COVID-19 Return to Work – Frequently Asked Questions

Health Street provides a COVID-19 workplace resource center to help companies and staff with complex issues related to working during a pandemic. Our information addresses testing for coronavirus, answers frequently asked questions about returning to work, helps you understand test results, and defines terms related to COVID-19.

When can I go back to work?

Returning to work is a decision that should be determined by you and your employer based on a number of factors. Contact your employer for guidance about returning to work. Be sure to continue to follow federal, state, and local government guidance regarding social distancing and isolation.

What are the risks of going back to work too soon?

If you go back to work too soon, you risk transmitting COVID-19 to others or becoming infected with COVID-19 yourself.

Transmitting to others: If you’ve been infected with COVID-19, you can transmit the infection to your coworkers or customers. Many people who are infected have no symptoms. Only a PCR test can determine if you have an active infection. Antibody tests for COVID-19 can determine if you have been exposed in the past. Learn more about what you should know before getting a test for COVID-19.
Becoming infected: Coworkers or customers who have COVID-19 can transmit the virus to you. There is a risk of becoming infected if you have had close contact with an infected person (being within six feet of them for more than a few minutes within the past 14 days).

What steps can I take to protect myself at work?

Follow your employer’s guidance regarding ways to protect yourself and others from becoming infected with COVID-19. In general, some protective measures include, but are not limited to, the following:

Wearing a face mask or cloth face covering
Avoiding touching your face
Using gloves
Washing your hands frequently
Cleaning and disinfecting frequently touched objects and surfaces
Staying more than 6 feet away from others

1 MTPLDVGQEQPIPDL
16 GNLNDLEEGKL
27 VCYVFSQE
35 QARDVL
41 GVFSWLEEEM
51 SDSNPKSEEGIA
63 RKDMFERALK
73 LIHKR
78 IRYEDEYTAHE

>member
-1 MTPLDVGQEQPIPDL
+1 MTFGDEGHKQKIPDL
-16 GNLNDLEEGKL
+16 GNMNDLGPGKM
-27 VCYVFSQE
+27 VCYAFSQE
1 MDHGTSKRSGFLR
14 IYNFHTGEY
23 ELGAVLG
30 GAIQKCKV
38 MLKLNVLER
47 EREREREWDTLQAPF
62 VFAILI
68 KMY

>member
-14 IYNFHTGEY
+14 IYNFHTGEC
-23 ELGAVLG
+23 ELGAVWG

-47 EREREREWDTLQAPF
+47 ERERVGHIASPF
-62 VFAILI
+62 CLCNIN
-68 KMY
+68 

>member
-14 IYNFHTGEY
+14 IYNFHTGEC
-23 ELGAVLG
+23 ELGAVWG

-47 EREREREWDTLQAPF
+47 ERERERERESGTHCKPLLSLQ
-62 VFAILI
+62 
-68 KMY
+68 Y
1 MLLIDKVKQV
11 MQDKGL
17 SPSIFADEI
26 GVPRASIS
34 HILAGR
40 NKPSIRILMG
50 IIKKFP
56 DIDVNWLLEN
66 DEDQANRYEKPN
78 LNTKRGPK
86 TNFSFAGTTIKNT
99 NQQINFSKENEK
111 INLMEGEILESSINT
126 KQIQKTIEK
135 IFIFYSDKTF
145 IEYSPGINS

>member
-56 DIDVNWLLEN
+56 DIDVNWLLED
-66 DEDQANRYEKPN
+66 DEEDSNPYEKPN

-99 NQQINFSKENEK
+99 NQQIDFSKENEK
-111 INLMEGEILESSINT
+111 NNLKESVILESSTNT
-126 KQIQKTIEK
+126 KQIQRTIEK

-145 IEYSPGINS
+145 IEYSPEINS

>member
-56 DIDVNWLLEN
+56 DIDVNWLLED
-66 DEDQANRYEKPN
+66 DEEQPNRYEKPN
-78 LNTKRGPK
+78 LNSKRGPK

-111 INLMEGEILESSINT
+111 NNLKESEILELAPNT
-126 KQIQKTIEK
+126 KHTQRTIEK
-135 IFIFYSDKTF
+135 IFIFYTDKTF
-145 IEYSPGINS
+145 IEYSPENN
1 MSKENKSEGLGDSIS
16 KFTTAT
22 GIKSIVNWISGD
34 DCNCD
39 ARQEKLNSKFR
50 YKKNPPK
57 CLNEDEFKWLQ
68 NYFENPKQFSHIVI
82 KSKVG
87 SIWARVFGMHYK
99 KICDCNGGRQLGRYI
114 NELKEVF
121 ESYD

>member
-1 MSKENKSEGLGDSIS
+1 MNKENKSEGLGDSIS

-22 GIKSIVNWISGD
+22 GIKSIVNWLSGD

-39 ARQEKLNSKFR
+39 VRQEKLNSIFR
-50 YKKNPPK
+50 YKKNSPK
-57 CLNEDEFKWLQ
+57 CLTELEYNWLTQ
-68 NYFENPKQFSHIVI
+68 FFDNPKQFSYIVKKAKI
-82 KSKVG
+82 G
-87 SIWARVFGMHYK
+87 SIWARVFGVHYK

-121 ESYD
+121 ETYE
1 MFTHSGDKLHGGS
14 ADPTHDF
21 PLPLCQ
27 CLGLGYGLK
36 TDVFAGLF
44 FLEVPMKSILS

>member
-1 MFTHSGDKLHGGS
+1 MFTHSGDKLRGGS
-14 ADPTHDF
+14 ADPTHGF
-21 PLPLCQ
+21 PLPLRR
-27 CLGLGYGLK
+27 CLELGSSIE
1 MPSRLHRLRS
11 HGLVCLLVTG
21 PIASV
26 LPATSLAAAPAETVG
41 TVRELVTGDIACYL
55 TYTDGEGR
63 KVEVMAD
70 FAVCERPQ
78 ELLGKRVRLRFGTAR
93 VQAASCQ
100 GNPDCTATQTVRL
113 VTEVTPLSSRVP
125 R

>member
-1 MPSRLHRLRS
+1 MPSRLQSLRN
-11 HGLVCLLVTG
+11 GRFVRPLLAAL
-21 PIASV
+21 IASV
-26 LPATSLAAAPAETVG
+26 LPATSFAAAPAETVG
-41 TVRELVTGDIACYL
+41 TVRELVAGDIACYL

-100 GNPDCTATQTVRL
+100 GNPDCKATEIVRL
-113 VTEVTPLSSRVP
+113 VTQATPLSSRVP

Your employer may also have procedures in place to check your temperature regularly.

What does it mean to have a safe work environment?

Employers are responsible for maintaining a safe and healthy work environment for their employees. These duties include:

Ensuring the building is well ventilated to provide acceptable indoor air quality.

Regularly checking air filters to ensure they are within service life and appropriately installed.

Following the ​CDC’s Guidance for Building Water Systems​.

Ensuring adequate supplies for employees, customers, and visitors so they may clean their hands and cover their coughs and sneezes (i.e., offering soap and water, hand sanitizer, tissues, and no-touch trash cans).

Performing routine cleaning by following the ​CDC’s Guidance on Cleaning and Disinfecting.

What other safety measures can employers put in place to reduce risks at work?

Encouraging hand hygiene and using non-contact methods of greeting.

Hanging informational posters at the entrance of the workplace and in other workplace areas where they are likely to be seen.

Directing employees to visit ​CDC’s Coughing and Sneezing Etiquette ​and ​Clean Hands webpages for more information.

Encouraging or requiring the use of face masks or cloth coverings.

Holding meetings in open, well-ventilated space that maintain social distancing guidelines.

Adjusting, cancelling, or postponing in-person meetings, or encouraging videoconferencing or teleconferencing.

Limiting non-essential travel, and advising employees who travel that they must take additional precautions and preparations.

Where can I get more information?

Centers for Disease Control and Prevention: About Coronavirus Disease 2019 (COVID-19)
World Health Organization: Coronavirus disease (COVID-19) outbreak
PWNHealth: COVID-19 FAQs